Friday, December 12, 2008

Photographer's Agents



Special, or Just a Secret?

I think it's about time that I found myself an agent. Or, to give them their correct epithet: a Photographer's Representative.

It would put paid to a lot of my problems as a jobbing, self-employed photographer. Well, not all of my problems, but it might it increase my flow of work, somewhat. The big problem with being a one-person-band, as a freelance photographer, is that you have to be, not only a good photographer, but also a good marketing manager and booking agent.

I think I'm a good photographer. No, scratch that: I know I'm a good photographer (it took many, many long years of self-hypnosis for me to be able to write that, but I got there in the end). But that's only half the battle - in fact getting the job done well is only a third of the battle. The other two thirds are finding the job and then getting well paid for it at the end - and in my book they are much bigger thirds (don't tell my Maths teacher I said that).

I have always felt that having an agent would enhance my kudos and standing (even if it is only a superficial perception) but much, much more importantly (for me) they would point me towards the work. Then, I'd just turn up and do it - and do it well. I'm convinced that I'd be much more effective when I've harnessed 100% of my photography skills into taking (or making) photographs, than having it dissipated by trying to be a marketer and job-finder. OK, that might sound like a cop-out (as they say where I'm from: replace with "lame", "wimpy" or "gauche", to suit) but it's something I genuinely believe would work for me.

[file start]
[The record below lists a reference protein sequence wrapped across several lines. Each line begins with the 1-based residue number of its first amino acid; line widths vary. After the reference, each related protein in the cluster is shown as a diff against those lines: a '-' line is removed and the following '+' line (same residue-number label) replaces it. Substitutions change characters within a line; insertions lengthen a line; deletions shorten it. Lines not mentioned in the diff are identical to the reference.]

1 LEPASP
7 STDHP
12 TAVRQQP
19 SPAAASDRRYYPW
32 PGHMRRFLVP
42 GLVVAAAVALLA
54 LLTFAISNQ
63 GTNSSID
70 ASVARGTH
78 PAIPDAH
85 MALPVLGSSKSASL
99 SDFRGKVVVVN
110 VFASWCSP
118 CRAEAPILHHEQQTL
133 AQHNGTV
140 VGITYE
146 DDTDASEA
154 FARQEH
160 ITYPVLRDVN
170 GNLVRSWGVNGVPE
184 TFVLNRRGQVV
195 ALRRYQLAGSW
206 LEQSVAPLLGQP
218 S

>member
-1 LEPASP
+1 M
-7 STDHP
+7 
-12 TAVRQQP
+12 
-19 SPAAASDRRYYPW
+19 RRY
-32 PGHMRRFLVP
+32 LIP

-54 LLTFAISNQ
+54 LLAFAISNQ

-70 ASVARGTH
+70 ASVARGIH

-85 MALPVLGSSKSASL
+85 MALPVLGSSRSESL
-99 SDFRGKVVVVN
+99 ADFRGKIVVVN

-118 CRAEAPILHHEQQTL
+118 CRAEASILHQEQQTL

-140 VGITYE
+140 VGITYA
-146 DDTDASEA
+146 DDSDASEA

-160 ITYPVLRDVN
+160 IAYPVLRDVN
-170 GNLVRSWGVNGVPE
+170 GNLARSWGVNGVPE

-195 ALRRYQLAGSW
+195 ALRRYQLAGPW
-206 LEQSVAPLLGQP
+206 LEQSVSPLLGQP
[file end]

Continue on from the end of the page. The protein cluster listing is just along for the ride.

I've never been a great seller - especially of myself - and so I think a photography agent (not to be confused with a a picture agent or stock agency - I have two of those) would be perfect for me. I'm also a terrible fee negotiator. I often become almost too embarrassed to ask for a fee that I know I would more than earn - especially when I'm working in the commercial sector - and I'm convinced that an agent would get me a bigger slice of that "cake" even after they have taken their 25% fee.

But finding one is easier said than done. Most of the photographer's agents that I have been in contact with say that they have very small lists of photographers, for whom they are working flat out or that my work doesn't "fit" with their existing portfolios.

In a recent Professional Photographer magazine article, Adele Rider the Director of Photographer's Agency Shoot said that she gets an average of two approaches a day, from photographers looking for representation. She says:

"Most of the time it's either a case of them being completely wrong and not having really looked at our website, or the pictures are nice but nothing special. And I think you need a lot more that nice pictures now it has to be the compete package. Personality, luck, hard work, and the skill is actually quite a small part of it..."

Well, apart from the personality, luck and skill - I think I have what you're looking for Adele (or any other Photographer's Representative out there.) I certainly work hard. And I can take "quirky" shots. One day I might also get lucky.

2 comments:

  1. A strange thought crossed my mind when you explained how hard it was to get an agent. Do they only want people from whom the work sells itself so that their job is easier? Taking well established people and getting your cut would seem a lot less difficult than breaking someone new into a market. All of the attributes she says she is looking for seem to be the ones you were looking to offload on to her agency. Maybe I am just grouchy late on a Friday night.

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  2. A friend of mine was just wrestling with this very thing. He'd had several agents, but didn't ever feel they made him a priority.

    He found a partner, who had the sole job of selling. He's making great money now...and he's a happier camper.

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